THE SLEEPER WAKES -- HARLEM RENAISSANCE STORIES BY WOMEN
His Great Career
The travel-scarred motorcar came to a pause in the driveway of the great mountain mansion. "The Squire," as he was lovingly called for miles around, greeted the owner of the car as he rather stiffly set foot on the ground.
"It's good of you to come up here to see us in our mountain fastness," he said warmly.
"Didn't know you lived here until we broke down somewhere in your peaks and crags, and Martin inquired of the nearest civilized house."
The Squire talked cheerfully as he carried the bags of the great criminal lawyer up the broad walk.
"We're having a big house party here," he explained the group of guests on the veranda. "My wife's birthday, and when we give a party up here, it means a weekend stay, for we have to go so far for our festivities, it would be a pity to go right home."
The great lawyer was introduced to the fluttering and flattered group of maidens and wives, and to the hearty men who hovered on the edges. He bent his great grizzled frame over small eager hands, while his host stood by, enjoying his embarrassment in the pause before he went to his room.
"And so you're married?" asked the lawyer, as they went up the broad stairs.
"Fifteen years. You remember when my health broke eighteen years ago? I found her here in a sanitarium, wrecked too, and 'sick of that disease called life.' Between us, we mended our lives, and then she didn't care for the east and all that it means any more than I did -- so we stayed, and here we are."
The great lawyer revelled in the scene, a marvelous panorama spreading out from the window.
"Prominent citizen, leader of the community, and the rest?" he asked smilingly.
The Squire was modest. "Well, we've helped build the community, and all that sort of thing. You can't live in a place without being part of it. And you, old Hard-head, you've become one of the most famous lawyers in the country!"
The lawyer waved a deprecating hand. "I'm motoring in out of the way places now to forget it awhile."
The veranda was not in a mood to allow him to forget. Famous celebrities did not drop into their lives often enough for them to be blase. The lawyer put down the excellent cocktail that his host brought him in lieu of tea, and inquired for the mistress of the house. She had ridden to town for a last bit of foolery for tonight's costume party, explained the Squire.
The almond-eyed widow was subtly intent on opening up a flood of reminiscences. She fluttered slender hands and widened black eyes suggestively. Even the great lawyer's habitual taciturnity relaxed under the enveloping warmth of remembering the night she had sworn to be avenged on the slim, pale woman, who had taken him, her legitimate prey. A wife and a widow since, but the almond eyes still avid for vengeance.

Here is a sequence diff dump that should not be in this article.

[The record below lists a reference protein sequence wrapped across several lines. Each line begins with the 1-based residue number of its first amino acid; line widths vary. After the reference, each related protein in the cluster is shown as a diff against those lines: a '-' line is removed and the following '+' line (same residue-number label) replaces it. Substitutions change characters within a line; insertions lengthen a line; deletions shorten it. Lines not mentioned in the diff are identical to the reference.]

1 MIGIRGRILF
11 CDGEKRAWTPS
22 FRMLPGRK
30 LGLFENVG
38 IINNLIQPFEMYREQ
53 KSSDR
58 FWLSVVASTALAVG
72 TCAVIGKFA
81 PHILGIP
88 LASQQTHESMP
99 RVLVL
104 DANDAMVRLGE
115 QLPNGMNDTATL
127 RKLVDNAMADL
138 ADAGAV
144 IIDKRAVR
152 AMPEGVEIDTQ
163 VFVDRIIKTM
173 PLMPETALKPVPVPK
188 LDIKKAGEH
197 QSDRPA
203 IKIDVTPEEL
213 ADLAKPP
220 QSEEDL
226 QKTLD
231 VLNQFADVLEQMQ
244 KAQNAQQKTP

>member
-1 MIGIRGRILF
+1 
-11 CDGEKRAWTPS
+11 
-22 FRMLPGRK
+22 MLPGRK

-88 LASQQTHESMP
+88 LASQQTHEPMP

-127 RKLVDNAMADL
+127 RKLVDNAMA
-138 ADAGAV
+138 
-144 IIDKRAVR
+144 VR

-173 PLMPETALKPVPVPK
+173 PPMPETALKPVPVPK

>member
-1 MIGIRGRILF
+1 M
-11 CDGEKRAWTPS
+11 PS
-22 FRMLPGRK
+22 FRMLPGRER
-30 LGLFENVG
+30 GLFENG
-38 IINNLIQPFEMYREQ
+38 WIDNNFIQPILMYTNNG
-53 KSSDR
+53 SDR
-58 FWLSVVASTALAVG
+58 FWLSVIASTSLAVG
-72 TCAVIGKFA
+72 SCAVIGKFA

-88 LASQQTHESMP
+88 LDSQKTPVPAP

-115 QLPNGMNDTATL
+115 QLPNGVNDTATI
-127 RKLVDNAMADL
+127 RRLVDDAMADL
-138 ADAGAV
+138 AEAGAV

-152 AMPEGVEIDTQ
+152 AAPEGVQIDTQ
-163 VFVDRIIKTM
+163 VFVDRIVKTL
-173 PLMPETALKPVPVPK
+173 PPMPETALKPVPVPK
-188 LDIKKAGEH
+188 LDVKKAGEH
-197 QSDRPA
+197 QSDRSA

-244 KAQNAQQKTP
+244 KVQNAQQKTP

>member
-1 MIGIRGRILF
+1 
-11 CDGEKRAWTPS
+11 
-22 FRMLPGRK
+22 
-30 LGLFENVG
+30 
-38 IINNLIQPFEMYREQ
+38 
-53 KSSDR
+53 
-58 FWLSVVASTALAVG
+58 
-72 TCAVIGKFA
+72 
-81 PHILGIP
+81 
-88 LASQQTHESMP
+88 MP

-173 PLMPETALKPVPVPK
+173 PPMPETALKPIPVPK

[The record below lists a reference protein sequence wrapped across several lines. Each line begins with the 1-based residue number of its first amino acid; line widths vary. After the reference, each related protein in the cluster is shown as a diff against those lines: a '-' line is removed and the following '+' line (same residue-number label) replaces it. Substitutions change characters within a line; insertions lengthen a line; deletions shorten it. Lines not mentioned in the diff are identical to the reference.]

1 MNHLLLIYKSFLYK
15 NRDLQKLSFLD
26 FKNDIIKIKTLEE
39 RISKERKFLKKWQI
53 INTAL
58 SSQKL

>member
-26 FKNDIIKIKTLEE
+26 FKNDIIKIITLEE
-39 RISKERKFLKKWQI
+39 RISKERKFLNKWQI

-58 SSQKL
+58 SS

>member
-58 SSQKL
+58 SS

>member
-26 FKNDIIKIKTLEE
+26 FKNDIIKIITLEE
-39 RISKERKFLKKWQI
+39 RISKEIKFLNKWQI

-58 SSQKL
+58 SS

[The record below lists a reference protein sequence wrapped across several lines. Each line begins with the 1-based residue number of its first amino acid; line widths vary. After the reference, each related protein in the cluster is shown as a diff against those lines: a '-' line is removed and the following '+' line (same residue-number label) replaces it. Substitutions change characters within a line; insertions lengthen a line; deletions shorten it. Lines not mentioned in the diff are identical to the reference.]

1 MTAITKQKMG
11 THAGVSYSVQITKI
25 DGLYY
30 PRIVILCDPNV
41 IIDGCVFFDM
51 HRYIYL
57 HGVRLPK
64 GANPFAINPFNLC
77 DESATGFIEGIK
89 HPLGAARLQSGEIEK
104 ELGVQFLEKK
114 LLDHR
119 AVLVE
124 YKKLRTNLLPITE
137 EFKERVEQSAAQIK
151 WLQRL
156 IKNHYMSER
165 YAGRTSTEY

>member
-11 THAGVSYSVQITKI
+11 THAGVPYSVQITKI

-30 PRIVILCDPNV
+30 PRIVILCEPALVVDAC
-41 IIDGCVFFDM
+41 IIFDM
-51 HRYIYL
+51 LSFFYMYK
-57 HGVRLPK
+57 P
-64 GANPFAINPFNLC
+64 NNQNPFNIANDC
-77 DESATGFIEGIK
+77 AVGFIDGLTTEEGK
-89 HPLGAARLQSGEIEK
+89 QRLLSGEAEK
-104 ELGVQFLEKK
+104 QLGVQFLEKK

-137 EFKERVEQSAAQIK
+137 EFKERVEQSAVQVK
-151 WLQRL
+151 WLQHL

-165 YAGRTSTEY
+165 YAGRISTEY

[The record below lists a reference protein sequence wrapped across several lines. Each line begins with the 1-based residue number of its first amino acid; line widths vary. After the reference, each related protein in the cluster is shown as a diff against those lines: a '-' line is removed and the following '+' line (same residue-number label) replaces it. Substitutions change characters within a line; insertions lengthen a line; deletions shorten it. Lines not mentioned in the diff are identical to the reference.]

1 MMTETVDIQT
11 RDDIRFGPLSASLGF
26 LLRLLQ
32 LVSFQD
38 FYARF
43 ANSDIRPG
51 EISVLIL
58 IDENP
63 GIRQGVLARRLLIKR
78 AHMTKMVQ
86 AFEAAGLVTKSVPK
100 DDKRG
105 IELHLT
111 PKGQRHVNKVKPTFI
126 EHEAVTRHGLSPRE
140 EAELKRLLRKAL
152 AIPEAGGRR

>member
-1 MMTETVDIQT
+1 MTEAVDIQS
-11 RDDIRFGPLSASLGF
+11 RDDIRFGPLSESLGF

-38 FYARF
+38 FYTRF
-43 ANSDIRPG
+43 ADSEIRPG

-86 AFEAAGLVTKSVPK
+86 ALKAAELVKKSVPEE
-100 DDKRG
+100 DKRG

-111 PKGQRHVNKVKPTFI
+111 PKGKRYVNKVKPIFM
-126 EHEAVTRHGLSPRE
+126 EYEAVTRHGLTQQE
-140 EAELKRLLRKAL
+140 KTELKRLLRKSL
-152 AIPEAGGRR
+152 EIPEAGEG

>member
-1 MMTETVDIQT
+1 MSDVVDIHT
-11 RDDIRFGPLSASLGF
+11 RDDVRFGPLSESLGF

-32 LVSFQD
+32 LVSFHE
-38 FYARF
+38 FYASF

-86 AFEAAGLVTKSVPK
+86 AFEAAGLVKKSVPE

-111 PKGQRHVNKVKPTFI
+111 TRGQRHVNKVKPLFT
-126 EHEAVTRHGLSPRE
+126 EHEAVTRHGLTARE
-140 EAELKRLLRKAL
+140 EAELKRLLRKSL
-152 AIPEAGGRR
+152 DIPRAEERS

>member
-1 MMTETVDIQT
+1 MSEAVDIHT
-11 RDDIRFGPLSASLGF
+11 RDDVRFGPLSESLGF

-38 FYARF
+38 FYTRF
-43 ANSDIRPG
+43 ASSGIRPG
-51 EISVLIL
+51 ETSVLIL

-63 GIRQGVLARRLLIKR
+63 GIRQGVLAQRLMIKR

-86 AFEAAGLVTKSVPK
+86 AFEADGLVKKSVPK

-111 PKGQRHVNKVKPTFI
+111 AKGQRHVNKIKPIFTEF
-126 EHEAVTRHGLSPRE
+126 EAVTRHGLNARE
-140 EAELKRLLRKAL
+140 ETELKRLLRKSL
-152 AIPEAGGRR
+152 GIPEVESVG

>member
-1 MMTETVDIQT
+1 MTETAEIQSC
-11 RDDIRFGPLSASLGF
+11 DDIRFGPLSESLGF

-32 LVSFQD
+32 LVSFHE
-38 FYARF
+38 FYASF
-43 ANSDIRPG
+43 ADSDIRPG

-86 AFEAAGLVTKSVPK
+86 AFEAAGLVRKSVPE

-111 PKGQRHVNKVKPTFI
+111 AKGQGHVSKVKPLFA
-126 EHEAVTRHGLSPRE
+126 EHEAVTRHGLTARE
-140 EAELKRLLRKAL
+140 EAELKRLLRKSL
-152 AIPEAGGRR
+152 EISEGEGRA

"You must have had some interesting experiences, have you not? Oh, do tell us about some of your early struggles."
The great lawyer expanded under the enveloping perfume of her Incense.
"Well," he began, his great voice booming softly in the mountain sunlight, "I shall never forget my first case. I was a briefless barrister, and hungry, or I would not have taken it. Everyone concerned in the affair is dead now, so I can smile at it. My first client was a murderer, a woman. She confessed the truth to me, and expected me to clear her."
"And did you?" chorused an octave of soprano voices.
"Yes. It was the beginning of my career."
A soft intake of breath from the window, and a flattering flutter from the rest of the veranda left the great lawyer to turn to his host.
But the Squire was oblivious, for coming up the walk was the mistress of the mansion. His soul was in his eyes as he watched her. Her eyes glowed, and her face was wind-whipped from riding; she had taken off her hat and her packages dangled from her arm. The lawyer stood in intent stillness. The same lithe form. The same aureole of auburn hair, as yet untinged by gray. The same still, quiet little face with deep pools of eyes. The same questioning droop of head. She came quickly up the walk and onto the veranda with incredible lightness.
"My dear," said the Squire, his voice a protecting caress, "this is --"
But she extended her hand smilingly to the great lawyer, grasping his with welcoming warmth.
"I did not die, you see," she said in her deep, vibrant voice, "The west gave me health and happiness," and still holding his hand with proprietary grasp, she turned to the group on the veranda.
"Mr. Booth is an old friend of mine, too. You see, I was his very first client, and I flatter myself that I started him on his great career."
CA. I928-I932, UNPUBLISHED